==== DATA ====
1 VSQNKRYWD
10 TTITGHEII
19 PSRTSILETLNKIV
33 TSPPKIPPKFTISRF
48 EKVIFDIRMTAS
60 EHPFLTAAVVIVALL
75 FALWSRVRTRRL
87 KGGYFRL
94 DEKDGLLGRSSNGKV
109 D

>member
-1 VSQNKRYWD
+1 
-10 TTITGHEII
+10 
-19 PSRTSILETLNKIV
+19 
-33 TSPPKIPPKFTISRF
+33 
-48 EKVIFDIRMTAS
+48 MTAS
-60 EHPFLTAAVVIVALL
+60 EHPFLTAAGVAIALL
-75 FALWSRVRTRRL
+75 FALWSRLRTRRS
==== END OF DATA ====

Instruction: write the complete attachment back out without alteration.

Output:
1 VSQNKRYWD
10 TTITGHEII
19 PSRTSILETLNKIV
33 TSPPKIPPKFTISRF
48 EKVIFDIRMTAS
60 EHPFLTAAVVIVALL
75 FALWSRVRTRRL
87 KGGYFRL
94 DEKDGLLGRSSNGKV
109 D

>member
-1 VSQNKRYWD
+1 
-10 TTITGHEII
+10 
-19 PSRTSILETLNKIV
+19 
-33 TSPPKIPPKFTISRF
+33 
-48 EKVIFDIRMTAS
+48 MTAS
-60 EHPFLTAAVVIVALL
+60 EHPFLTAAGVAIALL
-75 FALWSRVRTRRL
+75 FALWSRLRTRRS